When it comes to bringing home a new pet, there are so many options to choose from. For many, a reptile is a great choice. Although they might not be fuzzy like a puppy or kitten, they still offer a very unique experience and will bond with their owners much more than people might think. Reptiles are often the choice for someone looking for a low-maintenance, easy-to-handle animal that doesn’t need the type of time and attention a young dog would. That said, there are some exotics that require a lot more effort than others. If you’re looking for your first reptile, there are species recommended for beginners. Check them out here!
#1 – Corn Snake
Corn snakes (Pantherophis guttatus) are a sub-species of rat snake native to North America. They make popular pets for a variety of reasons, including their docile temperaments and the wide range of beautiful patterns and colors they come in. They are relatively inexpensive, depending on the morph (the color/pattern of the snake), and only grow to be about 3-5.5 feet long. They are very hardy snakes, with minimal heat and humidity requirements, and are very easy to feed. In captivity, they will eat appropriately sized rodents and live well into their teens and even into their twenties.
#2 – Leopard Gecko
The leopard gecko (Eublepharis macularius) is generally one of the most recommended lizards for beginners. They come in a wide range of attractive colors and patterns and are very docile, even friendly animals. They are ground-dwelling lizards native to the highlands of Asia and Afghanistan, including parts of northern India. They are easy to feed, faring well on a diet of crickets, mealworms, waxworms, superworms and roaches. Adult leopard geckos reach lengths of 8-10 inches, making them one of the larger gecko species. Their housing requirements are minimal and their heat and humidity needs are easily met.
#3 – Red-Eared Slider
Red-eared sliders (Trachemys scripta elegans), also called red-eared terrapins, are semi-aquatic turtles that make an excellent first time reptile. Native to the southern United States and Mexico, they get their name from the simple red stripe around their ears and their tendency to slide off rocks into the water at the first sign of danger. These turtles spend most of their time in the water and will need a terrarium that includes water and land. There are readily available commercial turtle foods to feed and they are very low-maintenance reptiles.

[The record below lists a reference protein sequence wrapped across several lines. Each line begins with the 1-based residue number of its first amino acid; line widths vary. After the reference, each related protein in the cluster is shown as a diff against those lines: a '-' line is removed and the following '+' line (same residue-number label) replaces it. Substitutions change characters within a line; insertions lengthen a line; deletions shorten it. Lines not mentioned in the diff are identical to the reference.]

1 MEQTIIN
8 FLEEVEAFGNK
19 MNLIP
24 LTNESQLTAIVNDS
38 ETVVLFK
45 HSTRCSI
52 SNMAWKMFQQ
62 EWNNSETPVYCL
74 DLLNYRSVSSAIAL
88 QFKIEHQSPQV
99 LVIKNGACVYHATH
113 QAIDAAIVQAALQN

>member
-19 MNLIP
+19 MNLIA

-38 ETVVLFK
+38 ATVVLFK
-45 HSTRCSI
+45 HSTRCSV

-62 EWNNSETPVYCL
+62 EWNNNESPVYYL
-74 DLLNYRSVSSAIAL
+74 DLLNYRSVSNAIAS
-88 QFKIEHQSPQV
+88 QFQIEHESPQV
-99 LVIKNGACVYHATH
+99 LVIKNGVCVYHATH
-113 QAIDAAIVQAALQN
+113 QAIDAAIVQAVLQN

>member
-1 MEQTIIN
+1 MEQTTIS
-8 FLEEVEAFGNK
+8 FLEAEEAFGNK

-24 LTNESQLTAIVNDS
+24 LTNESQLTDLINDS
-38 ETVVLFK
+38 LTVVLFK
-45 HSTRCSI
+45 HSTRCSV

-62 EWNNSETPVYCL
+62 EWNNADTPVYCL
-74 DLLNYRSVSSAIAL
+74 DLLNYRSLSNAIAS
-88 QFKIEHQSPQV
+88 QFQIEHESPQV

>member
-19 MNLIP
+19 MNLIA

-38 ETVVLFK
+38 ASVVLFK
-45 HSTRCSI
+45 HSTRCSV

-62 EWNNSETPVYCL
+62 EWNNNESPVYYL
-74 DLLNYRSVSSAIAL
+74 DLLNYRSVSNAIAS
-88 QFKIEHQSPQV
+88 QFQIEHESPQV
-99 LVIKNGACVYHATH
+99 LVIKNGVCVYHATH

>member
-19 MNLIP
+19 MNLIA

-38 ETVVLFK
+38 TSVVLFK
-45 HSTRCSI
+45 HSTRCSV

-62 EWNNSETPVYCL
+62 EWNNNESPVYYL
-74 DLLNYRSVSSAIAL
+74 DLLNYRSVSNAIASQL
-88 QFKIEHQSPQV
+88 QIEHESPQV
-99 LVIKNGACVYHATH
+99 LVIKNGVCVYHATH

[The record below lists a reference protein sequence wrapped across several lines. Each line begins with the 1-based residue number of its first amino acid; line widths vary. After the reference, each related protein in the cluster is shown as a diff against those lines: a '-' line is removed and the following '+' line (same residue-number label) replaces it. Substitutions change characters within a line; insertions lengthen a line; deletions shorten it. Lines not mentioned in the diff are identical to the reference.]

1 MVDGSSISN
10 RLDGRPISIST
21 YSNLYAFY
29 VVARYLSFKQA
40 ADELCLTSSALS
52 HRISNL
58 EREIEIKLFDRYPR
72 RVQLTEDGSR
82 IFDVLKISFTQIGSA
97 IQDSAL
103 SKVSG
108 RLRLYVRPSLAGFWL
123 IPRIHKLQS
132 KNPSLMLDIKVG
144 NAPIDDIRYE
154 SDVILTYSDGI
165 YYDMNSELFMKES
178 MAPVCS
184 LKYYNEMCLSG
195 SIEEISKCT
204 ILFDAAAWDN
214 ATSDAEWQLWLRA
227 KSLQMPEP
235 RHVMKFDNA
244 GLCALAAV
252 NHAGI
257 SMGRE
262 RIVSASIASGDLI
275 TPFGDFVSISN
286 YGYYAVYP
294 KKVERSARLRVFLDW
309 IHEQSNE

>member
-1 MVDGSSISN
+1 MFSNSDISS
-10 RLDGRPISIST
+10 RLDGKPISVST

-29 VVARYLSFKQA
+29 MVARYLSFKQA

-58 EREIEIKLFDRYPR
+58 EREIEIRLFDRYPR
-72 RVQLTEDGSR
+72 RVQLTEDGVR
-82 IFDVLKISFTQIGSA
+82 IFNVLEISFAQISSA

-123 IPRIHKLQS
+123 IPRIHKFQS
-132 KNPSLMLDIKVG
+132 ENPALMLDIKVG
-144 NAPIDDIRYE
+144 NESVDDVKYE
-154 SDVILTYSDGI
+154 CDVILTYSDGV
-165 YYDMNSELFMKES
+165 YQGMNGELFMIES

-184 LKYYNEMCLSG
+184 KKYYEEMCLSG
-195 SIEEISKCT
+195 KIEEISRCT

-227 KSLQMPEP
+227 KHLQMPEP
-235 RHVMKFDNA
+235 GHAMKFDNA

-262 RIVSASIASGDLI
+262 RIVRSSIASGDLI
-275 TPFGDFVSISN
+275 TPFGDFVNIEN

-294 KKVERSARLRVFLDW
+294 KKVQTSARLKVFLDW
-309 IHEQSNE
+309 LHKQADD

#4 – Ball Python
Ball pythons (Python regius), also called royal pythons, are one of the most popular snake species available. They are easy to maintain, relatively slow moving, docile and come in a huge array of colors and patterns ranging from just $20 into the thousands. Ball pythons typically reach lengths of 3-4.5ft, making them one of the smaller species of snakes. Originally found in sub-Saharan Africa, the ball python is one of the most popular captive bred snakes available. Their housing requirements are minimal and they feed easily on appropriately sized rodents.
#5 – Bearded Dragon
Bearded dragons is a common name for eight species of lizards of the Pogona genus. They are named so because their throats turn black when under stress or in danger, looking similar to a man’s beard. These lizards are native to Australia and make excellent pets for beginners and experienced reptile lovers alike. They are friendly and calm, enjoy being petted, and have minimal housing needs. Captive adults can reach up to 24 inches in length and eat a diet of insects and leafy greens.
#6 – California Kingsnake
The California kingsnake (Lampropeltis getula californiae) is a smaller-sized snake native to the western United States and northern Mexico. They are very easy to care for, relatively docile and reach sizes of only 2.5-3.5ft. They come in a variety of colors and patterns and have voracious appetites – feeding mostly on rodents in captivity. With their friendly dispositions and low maintenance, they make very popular snakes for first time owners.
#7 – Crested Gecko
Crested geckos (Correlophus ciliatus) are a species of gecko native to New Caledonia, an island in the Pacific Ocean. They were thought to be extinct until rediscovered in the wild in 1994 and are still listed as a vulnerable species by the IUCN. Thankfully, they breed very easily in captivity and are readily available as pets. They are strong climbers and enjoy spending their time in trees, so making sure your crested has a place to climb is a must. Otherwise, they are very easy to care for with few needs. Crested geckos are omnivores and are usually fed insects and fruit in captivity. They now come in various attractive colors and patterns.
#8 – Leopard Tortoise
The leopard tortoise (Stigmochelys pardalis) is a beautiful, large tortoise native to eastern and southern Africa. They are relatively large, reaching upwards of 16in. and 29lbs. That said, they are still widely popular due to their low maintenance and attractive patterns. They are easy to care for outside (temperatures permitting) because they are not known to dig when not nesting. Leopard tortoises grow about 2-4 inches per year, so their housing requirements will change, but they are docile animals that are easy to care for. They are hardy, remain active all year, and eat mainly vegetables.